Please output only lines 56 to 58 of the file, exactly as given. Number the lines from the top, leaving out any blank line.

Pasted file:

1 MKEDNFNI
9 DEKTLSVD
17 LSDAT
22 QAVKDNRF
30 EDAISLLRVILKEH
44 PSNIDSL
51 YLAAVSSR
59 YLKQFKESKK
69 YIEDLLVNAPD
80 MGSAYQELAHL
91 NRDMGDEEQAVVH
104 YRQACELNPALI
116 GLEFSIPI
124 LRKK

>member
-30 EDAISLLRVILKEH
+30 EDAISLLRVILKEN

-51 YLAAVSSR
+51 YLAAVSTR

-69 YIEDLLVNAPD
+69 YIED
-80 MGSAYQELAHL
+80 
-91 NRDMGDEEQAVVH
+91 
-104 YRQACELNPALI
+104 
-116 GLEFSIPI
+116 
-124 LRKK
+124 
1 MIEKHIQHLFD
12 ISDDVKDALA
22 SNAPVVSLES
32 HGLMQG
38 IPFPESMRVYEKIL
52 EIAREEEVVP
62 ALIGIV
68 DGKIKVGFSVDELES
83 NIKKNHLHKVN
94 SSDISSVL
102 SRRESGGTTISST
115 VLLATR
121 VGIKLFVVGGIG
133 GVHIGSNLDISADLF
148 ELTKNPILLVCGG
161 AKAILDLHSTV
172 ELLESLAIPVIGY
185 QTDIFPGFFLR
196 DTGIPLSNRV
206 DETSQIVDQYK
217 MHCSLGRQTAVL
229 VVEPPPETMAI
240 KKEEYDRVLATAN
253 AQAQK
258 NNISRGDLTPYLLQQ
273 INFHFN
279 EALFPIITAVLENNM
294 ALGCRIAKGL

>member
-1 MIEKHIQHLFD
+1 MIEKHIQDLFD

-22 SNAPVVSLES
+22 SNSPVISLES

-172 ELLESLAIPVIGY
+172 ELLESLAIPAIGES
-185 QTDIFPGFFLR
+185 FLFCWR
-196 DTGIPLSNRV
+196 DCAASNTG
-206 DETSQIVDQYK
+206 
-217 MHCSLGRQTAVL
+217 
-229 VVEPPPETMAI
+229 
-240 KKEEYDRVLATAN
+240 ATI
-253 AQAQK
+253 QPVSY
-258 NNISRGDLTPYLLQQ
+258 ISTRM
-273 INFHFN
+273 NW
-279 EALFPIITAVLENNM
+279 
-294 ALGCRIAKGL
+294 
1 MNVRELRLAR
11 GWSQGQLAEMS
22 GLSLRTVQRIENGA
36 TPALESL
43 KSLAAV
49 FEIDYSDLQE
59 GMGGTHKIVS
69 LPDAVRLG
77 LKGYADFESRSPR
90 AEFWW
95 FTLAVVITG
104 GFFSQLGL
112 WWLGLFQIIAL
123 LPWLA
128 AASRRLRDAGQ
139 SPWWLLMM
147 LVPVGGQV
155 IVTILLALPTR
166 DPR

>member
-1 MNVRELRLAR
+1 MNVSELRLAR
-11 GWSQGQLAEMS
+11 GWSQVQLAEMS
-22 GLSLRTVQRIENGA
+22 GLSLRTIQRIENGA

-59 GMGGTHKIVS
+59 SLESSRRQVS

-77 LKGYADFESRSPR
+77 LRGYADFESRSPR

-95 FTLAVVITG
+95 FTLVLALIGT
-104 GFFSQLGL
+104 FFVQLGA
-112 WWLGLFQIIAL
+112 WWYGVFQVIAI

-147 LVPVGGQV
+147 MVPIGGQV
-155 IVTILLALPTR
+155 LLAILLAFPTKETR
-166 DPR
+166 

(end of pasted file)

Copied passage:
258 NNISRGDLTPYLLQQ
273 INFHFN
279 EALFPIITAVLENNM